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By Joshua Rapp Learn, Contributing Reporter

AMAZONAS, COLOMBIA – Haphazard houses made from wooden slats and corrugated metal rooftops rise out of the surrounding jungle as flocks of mopeds cruise by. Several-dozen paved roads quickly deteriorate to pothole-filled gravel before being swallowed entirely by foliage. Isolated by road from all three of the countries at the shared border, Leticia offers a rare kind of energy as a lost jungle city.

Jungle around Leticia, photo by Pablo/T/Flickr Creative Commons License.

With a shortage of roads to connect it with the outside world, Leticia’s attention is focused on the swirling brown waters of the Amazon. As the town’s primary connection to surrounding areas, the river is a major source of trade for Leticia. Colorful Amazonian fruits line the market stalls that descend to the river banks, while dozens of hammocks hang suspended from hooks.

Closer to the river banks, many of Leticia’s structures actually float on wooden docks built to handle the seasonal rise and fall in water level. A walk along the buoyant pathways is a great place to watch the islands of seaweed float past, sometimes complete with tanning turtles.

If you are courageous, you can even go for a swim in the dark waters of the Amazon. Be careful to go to the bathroom before you swim though; there is a long, narrow fish called the candiru inhabiting the water that has been known to swim up the human urethra during urination.

Floating houses on the banks of the Amazon, photo courtesy of Threat to Democracy/Flickr Creative Commons License.

Various tour operators run boat trips and treks of varying lengths into the jungle. For the adventurous, some operators can set up a rendezvous with a local shaman, who can offer a psycho-therapeutic session with “ayahuasca”. The shaman will be there to guide you through a long series of hallucinogenic visions but be careful, as ayahuasca is an extremely powerful psychological experience that can produce lasting mental effects on individuals.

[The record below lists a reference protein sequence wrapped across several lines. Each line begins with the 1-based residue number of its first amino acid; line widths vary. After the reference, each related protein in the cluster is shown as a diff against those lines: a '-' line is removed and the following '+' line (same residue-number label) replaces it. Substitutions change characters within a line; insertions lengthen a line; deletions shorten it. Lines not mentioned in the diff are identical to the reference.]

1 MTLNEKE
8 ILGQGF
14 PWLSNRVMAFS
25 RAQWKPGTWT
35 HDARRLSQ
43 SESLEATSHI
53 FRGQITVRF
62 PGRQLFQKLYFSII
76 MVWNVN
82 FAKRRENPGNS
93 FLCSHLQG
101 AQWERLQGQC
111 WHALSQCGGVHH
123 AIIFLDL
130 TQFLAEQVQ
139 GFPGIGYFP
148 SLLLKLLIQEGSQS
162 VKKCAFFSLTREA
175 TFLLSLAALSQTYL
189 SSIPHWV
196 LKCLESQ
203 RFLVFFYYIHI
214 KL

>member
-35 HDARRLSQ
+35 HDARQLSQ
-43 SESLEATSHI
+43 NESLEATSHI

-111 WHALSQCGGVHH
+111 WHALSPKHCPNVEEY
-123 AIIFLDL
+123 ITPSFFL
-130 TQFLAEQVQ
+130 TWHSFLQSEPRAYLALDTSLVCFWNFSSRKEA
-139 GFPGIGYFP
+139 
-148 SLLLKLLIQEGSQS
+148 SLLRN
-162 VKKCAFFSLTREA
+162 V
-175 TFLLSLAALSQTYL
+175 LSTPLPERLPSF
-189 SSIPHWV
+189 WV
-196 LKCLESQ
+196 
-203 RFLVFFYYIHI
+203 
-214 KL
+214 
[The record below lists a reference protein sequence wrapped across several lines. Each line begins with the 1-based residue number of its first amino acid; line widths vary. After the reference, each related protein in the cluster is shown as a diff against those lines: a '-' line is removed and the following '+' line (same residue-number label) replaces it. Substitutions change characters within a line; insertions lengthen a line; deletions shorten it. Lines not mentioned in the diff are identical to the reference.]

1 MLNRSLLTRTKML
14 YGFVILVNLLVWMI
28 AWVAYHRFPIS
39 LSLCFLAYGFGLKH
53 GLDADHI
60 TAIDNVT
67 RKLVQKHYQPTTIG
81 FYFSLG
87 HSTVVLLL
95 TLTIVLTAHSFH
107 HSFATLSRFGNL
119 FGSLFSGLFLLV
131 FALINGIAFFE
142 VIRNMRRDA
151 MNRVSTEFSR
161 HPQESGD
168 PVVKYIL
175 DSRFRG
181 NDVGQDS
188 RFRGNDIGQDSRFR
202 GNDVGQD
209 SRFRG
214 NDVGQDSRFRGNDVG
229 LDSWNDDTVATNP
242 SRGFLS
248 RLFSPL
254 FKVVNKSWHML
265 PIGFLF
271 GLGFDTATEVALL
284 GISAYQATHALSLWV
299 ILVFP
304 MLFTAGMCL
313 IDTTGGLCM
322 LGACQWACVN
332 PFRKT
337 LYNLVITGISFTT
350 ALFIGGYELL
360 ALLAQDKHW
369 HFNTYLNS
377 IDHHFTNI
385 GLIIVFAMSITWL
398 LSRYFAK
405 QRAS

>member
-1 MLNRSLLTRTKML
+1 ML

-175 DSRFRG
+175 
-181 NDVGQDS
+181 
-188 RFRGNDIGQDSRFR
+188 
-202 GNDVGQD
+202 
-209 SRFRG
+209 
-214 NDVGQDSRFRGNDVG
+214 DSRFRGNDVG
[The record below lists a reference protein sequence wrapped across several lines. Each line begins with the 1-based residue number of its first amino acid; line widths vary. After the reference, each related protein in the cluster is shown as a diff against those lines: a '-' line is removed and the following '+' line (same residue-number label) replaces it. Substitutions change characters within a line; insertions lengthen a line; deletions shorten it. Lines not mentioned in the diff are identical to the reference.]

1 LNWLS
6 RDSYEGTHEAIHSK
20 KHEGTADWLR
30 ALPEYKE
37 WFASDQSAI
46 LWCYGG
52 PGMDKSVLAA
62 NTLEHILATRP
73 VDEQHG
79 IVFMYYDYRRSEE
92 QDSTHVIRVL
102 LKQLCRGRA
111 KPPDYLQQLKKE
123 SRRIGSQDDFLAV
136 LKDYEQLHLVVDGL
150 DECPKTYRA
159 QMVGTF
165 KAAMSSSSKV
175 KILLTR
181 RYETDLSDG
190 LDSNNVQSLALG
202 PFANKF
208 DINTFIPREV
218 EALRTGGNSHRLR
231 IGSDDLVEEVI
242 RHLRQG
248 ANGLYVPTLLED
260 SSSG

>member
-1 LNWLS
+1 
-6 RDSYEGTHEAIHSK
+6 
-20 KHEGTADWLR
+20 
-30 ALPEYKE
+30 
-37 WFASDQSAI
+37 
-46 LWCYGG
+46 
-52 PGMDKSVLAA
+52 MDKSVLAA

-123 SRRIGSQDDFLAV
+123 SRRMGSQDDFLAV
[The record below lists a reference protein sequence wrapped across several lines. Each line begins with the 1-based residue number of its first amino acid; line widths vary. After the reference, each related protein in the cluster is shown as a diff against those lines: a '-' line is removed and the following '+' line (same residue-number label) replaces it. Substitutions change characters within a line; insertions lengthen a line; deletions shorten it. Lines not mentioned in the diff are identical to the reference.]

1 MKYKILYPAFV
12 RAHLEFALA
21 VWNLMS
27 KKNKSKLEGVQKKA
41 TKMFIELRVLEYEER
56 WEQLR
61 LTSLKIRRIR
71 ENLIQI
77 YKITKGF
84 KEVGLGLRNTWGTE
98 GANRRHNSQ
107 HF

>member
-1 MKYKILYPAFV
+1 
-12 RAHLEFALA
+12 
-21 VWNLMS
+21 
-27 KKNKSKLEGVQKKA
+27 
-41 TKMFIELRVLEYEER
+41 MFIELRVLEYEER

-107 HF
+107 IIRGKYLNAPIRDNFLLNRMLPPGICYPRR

The local cuisine is based on fresh water fish. Ramshackle restaurants offering anything from the huge tambaqui to the smaller surubim. A couple of the restaurants have descriptive drawings of the various fish available on the walls. Otherwise, indulge in sancocho, the staple stew made of large chunks of meat, potatoes and yucca.

Leticia is actually the name of the Colombian part of town that exists in an area referred to as “Três Fronteras”, or Three Borders. Even though there is nothing more than a speed bump and a tollbooth separating the town, the Brazilian side is called Tabatinga. A collection of shacks that make up the Peruvian village of Santa Rosa sits on an island in the river.

Of the three sections, Leticia is probably the most pleasant, although most of the river ferries going upstream towards Iquitos or downstream to Manaus stop in Tabatinga. If you don’t have the patience for an adventurous boat trip down the Amazon, there are airports both on the Colombian and Brazilian side of the border that fly to domestic destinations in each corresponding country.

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